Java Solution with Explanation


  • 18

    The first solution came to my mind is brute forcely iterate through each pair, then sum all Integer.bitCount(x ^ y) like what I mentioned here https://discuss.leetcode.com/topic/72093/java-1-line-solution-d But as you can imagine, it TLE...

    Let's think about this problem another way. We can separate the calculation to do one bit at a time. For example, look at the rightmost bit of all the numbers in nums. Suppose that i numbers have a rightmost 0-bit, and j numbers have a 1-bit. Then out of the pairs, i * j of them will have 1 in the rightmost bit of the XOR. This is because there are i * j ways to choose one number that has a 0-bit and one that has a 1-bit. These bits will therefore contribute i * j towards the total of all the XORs.

    Apply above algorithm to each bit (31 bits in total as specified in the problem), sum them together then we get the answer.

    Reference: http://stackoverflow.com/questions/21388448/sum-of-xor-values-of-all-pairs

    public class Solution {
        public int totalHammingDistance(int[] nums) {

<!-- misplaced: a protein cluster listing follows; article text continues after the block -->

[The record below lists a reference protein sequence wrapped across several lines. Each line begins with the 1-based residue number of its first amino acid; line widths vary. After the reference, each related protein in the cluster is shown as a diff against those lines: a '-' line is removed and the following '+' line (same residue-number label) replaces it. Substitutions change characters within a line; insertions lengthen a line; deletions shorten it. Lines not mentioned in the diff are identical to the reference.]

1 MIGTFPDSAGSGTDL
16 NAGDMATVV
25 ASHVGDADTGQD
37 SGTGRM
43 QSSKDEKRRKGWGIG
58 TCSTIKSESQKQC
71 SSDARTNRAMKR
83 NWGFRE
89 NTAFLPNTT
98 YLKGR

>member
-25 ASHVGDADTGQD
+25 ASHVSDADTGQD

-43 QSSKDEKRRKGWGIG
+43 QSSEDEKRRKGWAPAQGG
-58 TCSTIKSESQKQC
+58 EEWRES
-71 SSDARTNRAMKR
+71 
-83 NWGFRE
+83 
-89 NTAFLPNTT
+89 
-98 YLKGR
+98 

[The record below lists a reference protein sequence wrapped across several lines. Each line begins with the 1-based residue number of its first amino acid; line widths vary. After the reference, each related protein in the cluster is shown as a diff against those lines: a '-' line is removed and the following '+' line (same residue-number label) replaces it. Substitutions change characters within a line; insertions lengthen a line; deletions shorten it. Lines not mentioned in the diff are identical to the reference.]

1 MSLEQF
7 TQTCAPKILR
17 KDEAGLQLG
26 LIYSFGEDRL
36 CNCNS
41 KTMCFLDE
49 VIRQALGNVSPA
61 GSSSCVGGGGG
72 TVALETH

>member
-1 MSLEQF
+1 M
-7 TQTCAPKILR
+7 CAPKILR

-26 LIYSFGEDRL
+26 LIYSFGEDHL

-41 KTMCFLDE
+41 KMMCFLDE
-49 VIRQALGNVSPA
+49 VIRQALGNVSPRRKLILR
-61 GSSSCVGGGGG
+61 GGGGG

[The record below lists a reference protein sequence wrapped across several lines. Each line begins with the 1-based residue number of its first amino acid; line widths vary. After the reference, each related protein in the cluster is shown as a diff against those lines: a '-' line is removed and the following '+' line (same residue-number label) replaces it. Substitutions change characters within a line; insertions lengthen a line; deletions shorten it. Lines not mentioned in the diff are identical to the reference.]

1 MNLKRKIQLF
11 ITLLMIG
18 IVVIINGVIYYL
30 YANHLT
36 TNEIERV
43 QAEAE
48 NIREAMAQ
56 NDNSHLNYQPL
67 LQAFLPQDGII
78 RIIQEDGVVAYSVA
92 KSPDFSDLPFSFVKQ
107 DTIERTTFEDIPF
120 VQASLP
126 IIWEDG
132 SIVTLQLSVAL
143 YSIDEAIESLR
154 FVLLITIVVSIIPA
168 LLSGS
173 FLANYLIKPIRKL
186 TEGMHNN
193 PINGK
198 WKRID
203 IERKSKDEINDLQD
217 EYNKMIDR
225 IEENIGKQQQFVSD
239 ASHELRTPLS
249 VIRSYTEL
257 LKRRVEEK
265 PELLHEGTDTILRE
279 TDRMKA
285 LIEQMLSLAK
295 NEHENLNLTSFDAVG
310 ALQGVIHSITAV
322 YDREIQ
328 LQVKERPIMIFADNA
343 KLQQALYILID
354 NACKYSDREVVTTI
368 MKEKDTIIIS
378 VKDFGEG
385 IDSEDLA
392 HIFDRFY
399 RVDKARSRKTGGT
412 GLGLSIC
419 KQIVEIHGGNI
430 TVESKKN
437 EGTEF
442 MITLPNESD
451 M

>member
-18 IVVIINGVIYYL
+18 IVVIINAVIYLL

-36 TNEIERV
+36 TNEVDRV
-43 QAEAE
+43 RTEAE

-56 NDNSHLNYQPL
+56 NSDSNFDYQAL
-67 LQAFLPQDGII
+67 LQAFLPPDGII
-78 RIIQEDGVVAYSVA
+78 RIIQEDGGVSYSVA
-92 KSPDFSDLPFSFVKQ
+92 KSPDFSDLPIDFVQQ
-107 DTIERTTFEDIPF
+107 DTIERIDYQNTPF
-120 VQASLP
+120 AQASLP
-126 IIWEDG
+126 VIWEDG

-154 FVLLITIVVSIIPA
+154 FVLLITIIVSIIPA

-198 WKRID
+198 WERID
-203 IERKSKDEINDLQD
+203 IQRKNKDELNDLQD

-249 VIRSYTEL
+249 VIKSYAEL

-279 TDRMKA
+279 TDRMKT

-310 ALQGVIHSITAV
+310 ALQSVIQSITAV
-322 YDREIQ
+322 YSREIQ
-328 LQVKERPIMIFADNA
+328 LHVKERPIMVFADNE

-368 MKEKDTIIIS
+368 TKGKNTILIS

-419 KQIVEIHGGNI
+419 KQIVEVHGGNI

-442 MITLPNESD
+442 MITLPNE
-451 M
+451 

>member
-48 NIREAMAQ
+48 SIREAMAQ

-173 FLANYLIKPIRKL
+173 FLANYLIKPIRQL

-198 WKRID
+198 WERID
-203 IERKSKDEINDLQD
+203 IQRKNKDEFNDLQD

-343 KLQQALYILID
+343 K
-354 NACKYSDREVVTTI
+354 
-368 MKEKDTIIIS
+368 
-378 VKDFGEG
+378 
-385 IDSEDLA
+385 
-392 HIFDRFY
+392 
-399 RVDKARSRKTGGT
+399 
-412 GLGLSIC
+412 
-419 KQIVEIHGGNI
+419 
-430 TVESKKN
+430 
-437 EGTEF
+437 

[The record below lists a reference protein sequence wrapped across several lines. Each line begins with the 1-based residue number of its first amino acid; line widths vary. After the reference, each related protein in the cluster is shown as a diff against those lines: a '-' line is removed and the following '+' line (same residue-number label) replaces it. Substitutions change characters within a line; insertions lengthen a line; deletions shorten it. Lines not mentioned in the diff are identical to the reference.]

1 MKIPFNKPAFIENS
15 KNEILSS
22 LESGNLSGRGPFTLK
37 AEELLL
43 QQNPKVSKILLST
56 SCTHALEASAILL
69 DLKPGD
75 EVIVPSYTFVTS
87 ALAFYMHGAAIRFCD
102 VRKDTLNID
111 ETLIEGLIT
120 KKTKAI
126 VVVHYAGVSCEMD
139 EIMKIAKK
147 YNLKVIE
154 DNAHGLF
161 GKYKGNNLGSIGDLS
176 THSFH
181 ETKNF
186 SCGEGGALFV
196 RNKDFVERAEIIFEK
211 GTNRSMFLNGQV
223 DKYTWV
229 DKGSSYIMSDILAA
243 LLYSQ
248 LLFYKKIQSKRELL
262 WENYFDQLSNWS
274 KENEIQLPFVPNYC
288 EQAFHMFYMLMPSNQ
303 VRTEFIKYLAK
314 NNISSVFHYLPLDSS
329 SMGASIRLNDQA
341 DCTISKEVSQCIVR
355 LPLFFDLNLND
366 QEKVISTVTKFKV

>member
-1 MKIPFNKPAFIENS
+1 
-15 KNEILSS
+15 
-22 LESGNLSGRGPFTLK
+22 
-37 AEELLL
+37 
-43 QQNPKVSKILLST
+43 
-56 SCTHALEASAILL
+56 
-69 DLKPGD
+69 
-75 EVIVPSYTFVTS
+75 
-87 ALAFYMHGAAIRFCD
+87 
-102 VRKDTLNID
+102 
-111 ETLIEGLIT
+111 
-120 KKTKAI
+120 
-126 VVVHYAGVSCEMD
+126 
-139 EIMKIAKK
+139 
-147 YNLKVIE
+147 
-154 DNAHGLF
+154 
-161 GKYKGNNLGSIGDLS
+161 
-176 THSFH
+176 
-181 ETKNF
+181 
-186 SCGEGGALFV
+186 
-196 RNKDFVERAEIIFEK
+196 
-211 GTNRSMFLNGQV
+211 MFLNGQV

int n = 31;
            int len = nums.length;
            int[] countOfOnes = new int[n];
            for (int i = 0; i < len; i++) {
                for (int j = 0; j < n; j++) {
                    countOfOnes[j] += (nums[i] >> j) & 1;
                }
            }
            int sum = 0;
            for (int count: countOfOnes) {
                sum += count * (len - count);
            }
            return sum;
        }
    }
    

  • 0
    M

    The explanation is very easy to understand! Nice solution!


  • 3

    The explanation is really good. Code could be short.

    class Solution {
        public int totalHammingDistance(int[] nums) {
          int res = 0;
          for(int i = 0; i < 32; i++){
            int ones = 0;
            for(int j = 0; j < nums.length; j++){
              ones += nums[j] & 1;
              nums[j] = nums[j] >> 1;
            }
            res += ones * (nums.length - ones); // ones * zeros
          }
          return res;
        }
    }

  • 0
    D
    This post is deleted!

  • 0
    S

    @Jerry Thanks for you solution! Putting the 32 bit at the outer loop could save us some space.

    I'm a newbie, and I want to check the complexity of this solution with you:

    Time: should be O(n). Although we seem to have two for-loops here, the outer one can only operate a fixed 32 times, so it can be viewed as constant.

    Space: should be O(1), since we don't allocate extra space for arrays and stuff.

    Is my analysis correct? Thank you so much!


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